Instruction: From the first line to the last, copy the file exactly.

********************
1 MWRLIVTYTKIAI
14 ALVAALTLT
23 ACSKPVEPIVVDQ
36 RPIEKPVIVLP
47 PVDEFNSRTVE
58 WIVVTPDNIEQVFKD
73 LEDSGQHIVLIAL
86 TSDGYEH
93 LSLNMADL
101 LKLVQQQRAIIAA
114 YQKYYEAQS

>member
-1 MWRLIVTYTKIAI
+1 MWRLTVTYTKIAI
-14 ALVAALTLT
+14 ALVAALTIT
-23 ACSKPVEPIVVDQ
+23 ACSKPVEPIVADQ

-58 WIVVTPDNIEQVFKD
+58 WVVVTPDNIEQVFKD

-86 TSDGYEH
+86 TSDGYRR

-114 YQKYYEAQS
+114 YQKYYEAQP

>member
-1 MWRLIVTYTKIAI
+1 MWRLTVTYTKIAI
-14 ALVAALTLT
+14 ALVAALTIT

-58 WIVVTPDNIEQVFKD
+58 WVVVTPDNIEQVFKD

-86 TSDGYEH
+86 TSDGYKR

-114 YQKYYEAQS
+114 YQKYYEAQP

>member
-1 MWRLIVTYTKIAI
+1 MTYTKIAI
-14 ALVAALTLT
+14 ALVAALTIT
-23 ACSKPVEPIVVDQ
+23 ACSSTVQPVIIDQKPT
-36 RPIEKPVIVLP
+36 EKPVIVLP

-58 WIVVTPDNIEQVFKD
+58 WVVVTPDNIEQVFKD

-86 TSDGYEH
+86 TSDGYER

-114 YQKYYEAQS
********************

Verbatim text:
1 MWRLIVTYTKIAI
14 ALVAALTLT
23 ACSKPVEPIVVDQ
36 RPIEKPVIVLP
47 PVDEFNSRTVE
58 WIVVTPDNIEQVFKD
73 LEDSGQHIVLIAL
86 TSDGYEH
93 LSLNMADL
101 LKLVQQQRAIIAA
114 YQKYYEAQS

>member
-1 MWRLIVTYTKIAI
+1 MWRLTVTYTKIAI
-14 ALVAALTLT
+14 ALVAALTIT
-23 ACSKPVEPIVVDQ
+23 ACSKPVEPIVADQ

-58 WIVVTPDNIEQVFKD
+58 WVVVTPDNIEQVFKD

-86 TSDGYEH
+86 TSDGYRR

-114 YQKYYEAQS
+114 YQKYYEAQP

>member
-1 MWRLIVTYTKIAI
+1 MWRLTVTYTKIAI
-14 ALVAALTLT
+14 ALVAALTIT

-58 WIVVTPDNIEQVFKD
+58 WVVVTPDNIEQVFKD

-86 TSDGYEH
+86 TSDGYKR

-114 YQKYYEAQS
+114 YQKYYEAQP

>member
-1 MWRLIVTYTKIAI
+1 MTYTKIAI
-14 ALVAALTLT
+14 ALVAALTIT
-23 ACSKPVEPIVVDQ
+23 ACSSTVQPVIIDQKPT
-36 RPIEKPVIVLP
+36 EKPVIVLP

-58 WIVVTPDNIEQVFKD
+58 WVVVTPDNIEQVFKD

-86 TSDGYEH
+86 TSDGYER

-114 YQKYYEAQS